Is White-Listing Feasible - some science and maths


Hi All

There have been a few discussions around white-listing outbound IPs for the LetsEncrypt API.

As many have mentioned the use of Akamai and “Cloud Service” model means that fixed IPs are not guaranteed.

An article about this can be found here:

The question that comes to my mind - what is the feasibility, how many IPs should we list and what impacts the change of IPs.

To this end I set up a little experiement where I resolved the every 15 minutes using 14 different revolvers.

The code I wrote essentially resolves the IP of, tries to connect over port 443 and establish a TLS handshake. If these succeed then a connection is said to be successful.

PowerShell Code:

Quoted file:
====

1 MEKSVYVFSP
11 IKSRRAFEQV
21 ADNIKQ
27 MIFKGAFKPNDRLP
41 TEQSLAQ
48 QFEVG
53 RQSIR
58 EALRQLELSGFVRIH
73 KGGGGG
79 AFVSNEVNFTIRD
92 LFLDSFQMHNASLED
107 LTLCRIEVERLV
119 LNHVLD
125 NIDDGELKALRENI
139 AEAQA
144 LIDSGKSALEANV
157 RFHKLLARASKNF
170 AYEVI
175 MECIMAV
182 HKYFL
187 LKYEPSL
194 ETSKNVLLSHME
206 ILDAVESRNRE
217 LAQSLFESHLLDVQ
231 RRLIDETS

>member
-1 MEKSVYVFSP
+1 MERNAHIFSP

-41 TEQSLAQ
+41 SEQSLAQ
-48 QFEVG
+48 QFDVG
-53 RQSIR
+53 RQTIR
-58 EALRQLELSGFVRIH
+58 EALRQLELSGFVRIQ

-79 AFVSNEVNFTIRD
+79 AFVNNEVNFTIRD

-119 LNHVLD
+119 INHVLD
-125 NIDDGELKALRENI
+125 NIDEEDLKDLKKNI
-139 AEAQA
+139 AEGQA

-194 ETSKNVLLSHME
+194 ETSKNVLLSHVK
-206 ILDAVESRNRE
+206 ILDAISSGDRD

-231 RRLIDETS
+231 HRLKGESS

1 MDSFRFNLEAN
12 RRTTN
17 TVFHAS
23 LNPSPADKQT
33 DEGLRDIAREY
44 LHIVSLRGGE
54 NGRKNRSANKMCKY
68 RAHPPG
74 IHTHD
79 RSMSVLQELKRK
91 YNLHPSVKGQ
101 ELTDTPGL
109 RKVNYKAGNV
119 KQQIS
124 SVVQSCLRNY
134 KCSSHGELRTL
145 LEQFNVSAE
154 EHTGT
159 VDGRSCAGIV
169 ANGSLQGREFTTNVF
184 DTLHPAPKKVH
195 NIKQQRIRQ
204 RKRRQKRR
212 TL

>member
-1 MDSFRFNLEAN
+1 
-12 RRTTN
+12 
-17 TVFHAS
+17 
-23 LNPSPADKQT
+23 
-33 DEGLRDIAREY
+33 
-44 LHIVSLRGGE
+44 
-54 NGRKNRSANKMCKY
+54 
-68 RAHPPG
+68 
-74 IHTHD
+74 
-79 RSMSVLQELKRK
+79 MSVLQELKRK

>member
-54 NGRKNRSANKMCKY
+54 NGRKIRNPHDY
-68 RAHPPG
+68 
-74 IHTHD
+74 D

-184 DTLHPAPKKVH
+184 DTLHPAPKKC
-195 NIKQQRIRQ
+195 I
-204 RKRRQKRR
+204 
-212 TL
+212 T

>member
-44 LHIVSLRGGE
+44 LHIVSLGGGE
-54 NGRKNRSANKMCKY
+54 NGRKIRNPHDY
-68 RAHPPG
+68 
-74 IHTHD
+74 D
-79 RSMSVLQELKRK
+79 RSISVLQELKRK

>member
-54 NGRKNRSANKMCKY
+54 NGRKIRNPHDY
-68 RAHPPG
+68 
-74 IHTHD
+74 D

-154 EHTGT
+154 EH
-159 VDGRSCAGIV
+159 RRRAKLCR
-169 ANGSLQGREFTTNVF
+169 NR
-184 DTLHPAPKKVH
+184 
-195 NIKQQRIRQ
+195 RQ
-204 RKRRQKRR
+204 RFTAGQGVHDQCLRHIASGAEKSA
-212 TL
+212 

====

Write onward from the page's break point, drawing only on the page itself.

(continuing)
Result Set:


Each log file is about 2MB for a day worth of records (running at every 15 minutes)

an entry looks something similar to the one below

Log Time:04/07/2017 16:45:25
Resolved IP:
Connectivity Check: Passed

Name Type TTL Section NameHost CNAME 7200 Answer CNAME 7200 Answer

Name :
QueryType : A
TTL : 20
Section : Answer
IP4Address :

This structure was designed around using Splunk (or ELK stack) to crunch the data rather than being human readable.


Key Metrics

Number of Unique IPs seen over 14 days per resolver

IP Runs

The idea here was to see how long each IP was valid for. The result set is currently not usable. This is due to the way Splunk aggregates data.

Lets Say a DNS Resolver used IP 1 on day 1 and then served it up for 4 hours. The run should be 4 Hours. However what I am finding is that the DNS Resolver will reuse the IP at a later date so it looks like a run is 10 days (when in fact there were multiple runs during those 10 days).

Fixing this is tricky in Splunk so I am going to fix it in PowerShell (have a run number that is incremented when there is an IP change and add it to the record). This will allow better understanding of IP behaviour.

For now what the data looks like is below

Failed Connection